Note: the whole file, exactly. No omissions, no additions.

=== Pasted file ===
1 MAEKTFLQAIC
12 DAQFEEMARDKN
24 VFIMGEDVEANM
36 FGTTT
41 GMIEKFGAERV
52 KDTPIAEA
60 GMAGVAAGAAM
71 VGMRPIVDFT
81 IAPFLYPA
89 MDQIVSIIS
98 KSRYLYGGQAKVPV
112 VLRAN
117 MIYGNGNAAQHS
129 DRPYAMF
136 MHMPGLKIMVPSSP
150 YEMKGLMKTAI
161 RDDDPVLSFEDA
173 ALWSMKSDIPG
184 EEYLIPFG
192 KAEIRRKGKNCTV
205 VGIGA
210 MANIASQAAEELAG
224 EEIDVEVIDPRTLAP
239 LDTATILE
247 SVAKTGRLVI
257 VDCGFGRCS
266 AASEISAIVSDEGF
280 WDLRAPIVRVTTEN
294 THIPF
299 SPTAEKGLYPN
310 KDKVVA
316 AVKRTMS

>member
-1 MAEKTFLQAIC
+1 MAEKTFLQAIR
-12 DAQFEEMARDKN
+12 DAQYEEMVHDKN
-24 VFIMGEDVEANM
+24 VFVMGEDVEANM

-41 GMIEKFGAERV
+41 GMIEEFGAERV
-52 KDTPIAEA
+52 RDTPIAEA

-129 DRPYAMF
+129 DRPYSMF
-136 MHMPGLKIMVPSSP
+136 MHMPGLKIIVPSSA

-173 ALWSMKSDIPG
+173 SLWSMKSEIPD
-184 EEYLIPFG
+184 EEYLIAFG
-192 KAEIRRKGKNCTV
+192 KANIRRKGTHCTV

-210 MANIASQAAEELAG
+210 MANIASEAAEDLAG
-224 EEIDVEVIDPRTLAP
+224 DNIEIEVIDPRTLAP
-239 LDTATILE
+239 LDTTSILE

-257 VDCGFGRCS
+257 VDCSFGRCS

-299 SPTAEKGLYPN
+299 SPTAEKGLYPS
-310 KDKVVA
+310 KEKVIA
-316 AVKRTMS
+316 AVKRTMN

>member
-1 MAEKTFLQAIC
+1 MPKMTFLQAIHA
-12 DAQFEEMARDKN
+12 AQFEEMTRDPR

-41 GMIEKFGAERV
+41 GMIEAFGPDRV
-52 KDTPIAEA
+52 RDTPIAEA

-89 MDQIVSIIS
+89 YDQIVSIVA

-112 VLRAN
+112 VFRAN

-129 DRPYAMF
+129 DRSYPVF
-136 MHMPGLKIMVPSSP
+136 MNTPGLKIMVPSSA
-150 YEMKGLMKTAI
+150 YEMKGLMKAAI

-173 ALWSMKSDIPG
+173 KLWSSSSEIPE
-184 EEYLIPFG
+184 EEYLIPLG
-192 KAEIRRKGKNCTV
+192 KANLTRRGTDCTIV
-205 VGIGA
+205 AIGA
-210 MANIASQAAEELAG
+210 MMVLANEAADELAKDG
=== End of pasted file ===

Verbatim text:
1 MAEKTFLQAIC
12 DAQFEEMARDKN
24 VFIMGEDVEANM
36 FGTTT
41 GMIEKFGAERV
52 KDTPIAEA
60 GMAGVAAGAAM
71 VGMRPIVDFT
81 IAPFLYPA
89 MDQIVSIIS
98 KSRYLYGGQAKVPV
112 VLRAN
117 MIYGNGNAAQHS
129 DRPYAMF
136 MHMPGLKIMVPSSP
150 YEMKGLMKTAI
161 RDDDPVLSFEDA
173 ALWSMKSDIPG
184 EEYLIPFG
192 KAEIRRKGKNCTV
205 VGIGA
210 MANIASQAAEELAG
224 EEIDVEVIDPRTLAP
239 LDTATILE
247 SVAKTGRLVI
257 VDCGFGRCS
266 AASEISAIVSDEGF
280 WDLRAPIVRVTTEN
294 THIPF
299 SPTAEKGLYPN
310 KDKVVA
316 AVKRTMS

>member
-1 MAEKTFLQAIC
+1 MAEKTFLQAIR
-12 DAQFEEMARDKN
+12 DAQYEEMVHDKN
-24 VFIMGEDVEANM
+24 VFVMGEDVEANM

-41 GMIEKFGAERV
+41 GMIEEFGAERV
-52 KDTPIAEA
+52 RDTPIAEA

-129 DRPYAMF
+129 DRPYSMF
-136 MHMPGLKIMVPSSP
+136 MHMPGLKIIVPSSA

-173 ALWSMKSDIPG
+173 SLWSMKSEIPD
-184 EEYLIPFG
+184 EEYLIAFG
-192 KAEIRRKGKNCTV
+192 KANIRRKGTHCTV

-210 MANIASQAAEELAG
+210 MANIASEAAEDLAG
-224 EEIDVEVIDPRTLAP
+224 DNIEIEVIDPRTLAP
-239 LDTATILE
+239 LDTTSILE

-257 VDCGFGRCS
+257 VDCSFGRCS

-299 SPTAEKGLYPN
+299 SPTAEKGLYPS
-310 KDKVVA
+310 KEKVIA
-316 AVKRTMS
+316 AVKRTMN

>member
-1 MAEKTFLQAIC
+1 MPKMTFLQAIHA
-12 DAQFEEMARDKN
+12 AQFEEMTRDPR

-41 GMIEKFGAERV
+41 GMIEAFGPDRV
-52 KDTPIAEA
+52 RDTPIAEA

-89 MDQIVSIIS
+89 YDQIVSIVA

-112 VLRAN
+112 VFRAN

-129 DRPYAMF
+129 DRSYPVF
-136 MHMPGLKIMVPSSP
+136 MNTPGLKIMVPSSA
-150 YEMKGLMKTAI
+150 YEMKGLMKAAI

-173 ALWSMKSDIPG
+173 KLWSSSSEIPE
-184 EEYLIPFG
+184 EEYLIPLG
-192 KAEIRRKGKNCTV
+192 KANLTRRGTDCTIV
-205 VGIGA
+205 AIGA
-210 MANIASQAAEELAG
+210 MMVLANEAADELAKDG